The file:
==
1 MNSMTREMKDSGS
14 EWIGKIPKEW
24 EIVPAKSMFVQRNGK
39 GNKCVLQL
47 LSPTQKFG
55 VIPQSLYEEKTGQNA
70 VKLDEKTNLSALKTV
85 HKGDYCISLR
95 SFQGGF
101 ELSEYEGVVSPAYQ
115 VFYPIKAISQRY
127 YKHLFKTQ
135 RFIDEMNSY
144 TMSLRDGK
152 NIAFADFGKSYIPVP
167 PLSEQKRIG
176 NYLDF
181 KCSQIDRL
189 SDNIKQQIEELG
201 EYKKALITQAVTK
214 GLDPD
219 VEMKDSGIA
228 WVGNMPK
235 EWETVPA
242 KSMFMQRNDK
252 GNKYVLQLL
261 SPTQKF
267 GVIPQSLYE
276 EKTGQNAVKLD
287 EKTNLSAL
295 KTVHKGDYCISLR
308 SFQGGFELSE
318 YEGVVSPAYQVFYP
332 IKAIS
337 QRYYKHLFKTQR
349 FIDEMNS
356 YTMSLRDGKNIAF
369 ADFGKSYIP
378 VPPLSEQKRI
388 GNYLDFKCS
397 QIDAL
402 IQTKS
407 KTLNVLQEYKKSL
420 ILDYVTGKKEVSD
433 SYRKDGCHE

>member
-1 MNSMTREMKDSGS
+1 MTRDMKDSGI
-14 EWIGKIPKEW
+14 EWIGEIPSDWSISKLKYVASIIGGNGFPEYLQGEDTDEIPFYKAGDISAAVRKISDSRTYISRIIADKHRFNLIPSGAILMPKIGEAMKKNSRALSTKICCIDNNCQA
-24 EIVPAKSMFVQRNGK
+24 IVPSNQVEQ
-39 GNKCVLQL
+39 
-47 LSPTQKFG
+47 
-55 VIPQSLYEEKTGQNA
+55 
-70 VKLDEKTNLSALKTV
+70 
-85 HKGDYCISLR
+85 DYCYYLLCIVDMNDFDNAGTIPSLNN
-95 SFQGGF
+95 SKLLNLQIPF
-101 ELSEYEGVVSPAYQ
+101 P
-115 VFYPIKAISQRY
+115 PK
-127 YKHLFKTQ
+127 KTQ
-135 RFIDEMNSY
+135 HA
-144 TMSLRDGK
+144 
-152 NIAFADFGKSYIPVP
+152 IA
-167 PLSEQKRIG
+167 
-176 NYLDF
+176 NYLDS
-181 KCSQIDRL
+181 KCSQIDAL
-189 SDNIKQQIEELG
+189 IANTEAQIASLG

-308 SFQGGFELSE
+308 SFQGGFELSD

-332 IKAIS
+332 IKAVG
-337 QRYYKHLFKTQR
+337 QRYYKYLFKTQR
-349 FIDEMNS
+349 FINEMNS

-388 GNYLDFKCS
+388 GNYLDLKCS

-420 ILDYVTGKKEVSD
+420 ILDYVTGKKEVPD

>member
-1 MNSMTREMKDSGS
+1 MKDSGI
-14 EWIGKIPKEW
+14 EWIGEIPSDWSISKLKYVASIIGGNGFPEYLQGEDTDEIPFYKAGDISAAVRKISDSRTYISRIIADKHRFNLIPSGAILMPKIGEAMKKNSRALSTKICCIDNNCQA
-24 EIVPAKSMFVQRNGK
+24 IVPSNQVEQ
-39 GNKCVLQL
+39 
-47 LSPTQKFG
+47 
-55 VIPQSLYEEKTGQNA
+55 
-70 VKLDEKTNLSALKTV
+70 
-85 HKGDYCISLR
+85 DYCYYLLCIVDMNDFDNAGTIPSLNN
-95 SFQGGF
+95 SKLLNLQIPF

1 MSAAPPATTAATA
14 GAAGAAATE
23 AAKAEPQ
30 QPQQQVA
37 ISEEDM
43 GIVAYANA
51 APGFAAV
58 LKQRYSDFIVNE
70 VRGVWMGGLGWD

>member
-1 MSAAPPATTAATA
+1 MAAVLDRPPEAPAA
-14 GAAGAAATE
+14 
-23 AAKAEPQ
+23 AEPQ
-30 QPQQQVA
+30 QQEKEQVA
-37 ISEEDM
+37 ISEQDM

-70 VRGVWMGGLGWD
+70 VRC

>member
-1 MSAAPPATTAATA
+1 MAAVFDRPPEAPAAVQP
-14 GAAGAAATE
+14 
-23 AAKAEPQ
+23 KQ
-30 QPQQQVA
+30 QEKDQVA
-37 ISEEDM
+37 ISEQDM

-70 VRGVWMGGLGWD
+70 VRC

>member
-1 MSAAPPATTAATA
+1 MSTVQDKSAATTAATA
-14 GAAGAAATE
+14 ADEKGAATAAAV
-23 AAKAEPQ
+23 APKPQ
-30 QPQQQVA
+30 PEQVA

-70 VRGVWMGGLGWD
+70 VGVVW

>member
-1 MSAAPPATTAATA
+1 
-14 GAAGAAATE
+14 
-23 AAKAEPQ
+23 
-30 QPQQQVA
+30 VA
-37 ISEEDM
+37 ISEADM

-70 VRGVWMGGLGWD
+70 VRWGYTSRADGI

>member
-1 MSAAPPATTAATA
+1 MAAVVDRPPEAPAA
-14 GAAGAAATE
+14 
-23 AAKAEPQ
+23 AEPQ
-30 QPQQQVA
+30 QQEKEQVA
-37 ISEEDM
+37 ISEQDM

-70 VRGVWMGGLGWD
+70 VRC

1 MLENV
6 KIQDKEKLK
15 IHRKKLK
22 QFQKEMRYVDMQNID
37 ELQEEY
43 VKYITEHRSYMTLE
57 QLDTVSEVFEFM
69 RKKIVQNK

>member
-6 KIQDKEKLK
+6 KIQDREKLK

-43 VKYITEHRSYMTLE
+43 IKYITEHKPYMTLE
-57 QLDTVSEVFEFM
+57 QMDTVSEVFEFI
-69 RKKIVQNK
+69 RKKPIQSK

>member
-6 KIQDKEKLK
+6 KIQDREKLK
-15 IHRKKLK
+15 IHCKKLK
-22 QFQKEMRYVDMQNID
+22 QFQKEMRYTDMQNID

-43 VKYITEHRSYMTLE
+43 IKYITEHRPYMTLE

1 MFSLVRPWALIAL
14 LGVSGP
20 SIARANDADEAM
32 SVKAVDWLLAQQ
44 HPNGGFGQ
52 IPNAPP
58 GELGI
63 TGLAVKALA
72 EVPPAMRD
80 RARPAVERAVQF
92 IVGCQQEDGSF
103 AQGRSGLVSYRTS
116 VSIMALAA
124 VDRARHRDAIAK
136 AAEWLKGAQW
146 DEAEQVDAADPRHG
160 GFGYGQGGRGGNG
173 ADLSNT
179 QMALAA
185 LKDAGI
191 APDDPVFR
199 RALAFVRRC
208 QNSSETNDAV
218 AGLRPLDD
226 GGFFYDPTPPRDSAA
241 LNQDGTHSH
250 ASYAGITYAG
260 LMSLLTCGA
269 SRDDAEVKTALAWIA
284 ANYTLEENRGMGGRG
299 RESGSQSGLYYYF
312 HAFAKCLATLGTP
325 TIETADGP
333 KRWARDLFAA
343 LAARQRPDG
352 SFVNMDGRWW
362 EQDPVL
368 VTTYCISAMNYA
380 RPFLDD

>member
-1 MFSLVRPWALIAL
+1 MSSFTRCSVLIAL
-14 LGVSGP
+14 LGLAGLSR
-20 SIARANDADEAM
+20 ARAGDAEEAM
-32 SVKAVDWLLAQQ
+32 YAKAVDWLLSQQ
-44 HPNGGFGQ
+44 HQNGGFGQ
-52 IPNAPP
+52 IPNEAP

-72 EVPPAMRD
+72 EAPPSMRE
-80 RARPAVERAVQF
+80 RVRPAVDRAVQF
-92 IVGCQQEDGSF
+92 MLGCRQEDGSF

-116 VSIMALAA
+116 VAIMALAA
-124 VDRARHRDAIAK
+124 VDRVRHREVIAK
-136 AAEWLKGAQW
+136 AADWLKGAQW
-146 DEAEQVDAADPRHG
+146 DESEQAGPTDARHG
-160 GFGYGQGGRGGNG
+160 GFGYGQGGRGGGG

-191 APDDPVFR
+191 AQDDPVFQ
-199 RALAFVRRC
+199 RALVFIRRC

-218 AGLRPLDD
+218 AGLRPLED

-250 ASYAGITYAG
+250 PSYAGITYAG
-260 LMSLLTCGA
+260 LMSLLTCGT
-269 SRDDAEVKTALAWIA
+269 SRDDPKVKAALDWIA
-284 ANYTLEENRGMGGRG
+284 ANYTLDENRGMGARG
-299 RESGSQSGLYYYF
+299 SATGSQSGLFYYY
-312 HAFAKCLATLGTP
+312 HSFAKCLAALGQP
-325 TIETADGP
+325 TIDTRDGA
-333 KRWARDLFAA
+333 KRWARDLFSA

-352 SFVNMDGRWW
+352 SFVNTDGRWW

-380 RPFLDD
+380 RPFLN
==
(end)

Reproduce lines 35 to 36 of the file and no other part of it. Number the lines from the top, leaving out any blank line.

337 QRYYKHLFKTQR
349 FIDEMNS